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Russia ‘Bewildered’ by Poland’s World War II Commemoration Snub

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Russia’s Foreign Ministry said it was baffled by Poland’s refusal to invite a Russian delegation to a commemoration ceremony marking 80 years since the start of World War II.

An aide to the Polish president said this week that Russia has not been invited to the September ceremony because of its annexation of Crimea and activities in eastern Ukraine.

“We were bewildered by the Polish leadership’s plans to organize the events … [with] Warsaw’s current ‘allies and partners,’” the Foreign Ministry said in a statement Wednesday.

It slammed Poland for “ignoring historical logic” and being guided by “short-term political ‘priorities,’” and accused it of falsifying “the record of World War II and the postwar period.”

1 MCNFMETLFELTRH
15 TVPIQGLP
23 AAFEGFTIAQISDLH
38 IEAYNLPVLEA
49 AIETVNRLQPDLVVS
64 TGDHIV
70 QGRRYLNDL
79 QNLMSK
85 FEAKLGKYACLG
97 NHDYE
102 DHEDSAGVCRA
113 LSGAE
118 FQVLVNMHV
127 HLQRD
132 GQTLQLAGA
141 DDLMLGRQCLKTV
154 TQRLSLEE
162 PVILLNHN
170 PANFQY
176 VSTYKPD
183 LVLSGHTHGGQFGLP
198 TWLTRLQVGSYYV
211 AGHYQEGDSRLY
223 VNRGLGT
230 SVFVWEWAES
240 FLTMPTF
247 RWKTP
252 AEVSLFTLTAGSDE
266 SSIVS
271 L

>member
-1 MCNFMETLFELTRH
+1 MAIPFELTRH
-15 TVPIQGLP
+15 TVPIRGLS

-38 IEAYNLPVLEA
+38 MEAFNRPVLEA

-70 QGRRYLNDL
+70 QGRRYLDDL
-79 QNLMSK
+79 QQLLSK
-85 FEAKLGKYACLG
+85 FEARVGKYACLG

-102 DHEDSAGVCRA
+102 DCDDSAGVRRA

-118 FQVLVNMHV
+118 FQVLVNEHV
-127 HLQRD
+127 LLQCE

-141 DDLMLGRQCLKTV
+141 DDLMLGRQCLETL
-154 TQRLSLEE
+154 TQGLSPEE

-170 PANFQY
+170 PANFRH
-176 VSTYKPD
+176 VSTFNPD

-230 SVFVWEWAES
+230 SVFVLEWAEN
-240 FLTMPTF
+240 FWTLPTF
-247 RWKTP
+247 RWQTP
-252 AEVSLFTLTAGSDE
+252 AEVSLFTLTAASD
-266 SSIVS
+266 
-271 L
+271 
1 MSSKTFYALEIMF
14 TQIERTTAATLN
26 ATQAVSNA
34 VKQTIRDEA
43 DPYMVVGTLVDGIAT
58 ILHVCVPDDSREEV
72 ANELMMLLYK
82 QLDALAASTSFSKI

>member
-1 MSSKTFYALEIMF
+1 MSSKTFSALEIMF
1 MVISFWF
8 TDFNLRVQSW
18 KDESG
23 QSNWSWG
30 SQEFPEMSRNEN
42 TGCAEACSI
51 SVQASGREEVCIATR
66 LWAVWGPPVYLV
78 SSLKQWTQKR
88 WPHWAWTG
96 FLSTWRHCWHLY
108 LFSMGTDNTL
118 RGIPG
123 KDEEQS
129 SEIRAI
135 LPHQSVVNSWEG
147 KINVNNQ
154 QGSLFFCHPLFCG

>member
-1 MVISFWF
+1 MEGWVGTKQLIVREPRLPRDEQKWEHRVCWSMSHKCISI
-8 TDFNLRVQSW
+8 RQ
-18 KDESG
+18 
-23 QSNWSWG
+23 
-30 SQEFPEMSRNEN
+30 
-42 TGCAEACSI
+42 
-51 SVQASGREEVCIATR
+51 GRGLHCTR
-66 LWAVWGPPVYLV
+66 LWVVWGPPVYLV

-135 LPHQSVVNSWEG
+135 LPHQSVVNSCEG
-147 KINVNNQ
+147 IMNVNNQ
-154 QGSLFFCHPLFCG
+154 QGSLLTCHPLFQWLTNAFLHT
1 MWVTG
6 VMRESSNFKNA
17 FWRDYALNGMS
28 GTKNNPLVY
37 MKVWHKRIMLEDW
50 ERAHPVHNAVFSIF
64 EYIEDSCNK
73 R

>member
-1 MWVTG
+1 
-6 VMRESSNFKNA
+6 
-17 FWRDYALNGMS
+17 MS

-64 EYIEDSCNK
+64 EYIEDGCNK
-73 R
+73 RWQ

“Let it rest on the conscience of the current Polish authorities,” Moscow said.

In 2009, at the 70th anniversary of the outbreak of World War II in Poland, then-Prime Minister Vladimir Putin rebuffed criticism of Moscow’s role just before the war.

Russia and former satellites including Poland disagree over the role of Soviet dictator Josef Stalin in 1939, when he clinched a non-aggression pact with Nazi Germany that paved the way for the invasion of Poland and world war.

Russians are deeply proud of their country’s victory over Hitler in 1945. But Poles, Balts and others say Stalin also bears direct responsibility for the outbreak of war, carving up Poland with Hitler and annexing the Baltic states.

Reuters contributed reporting to this article.

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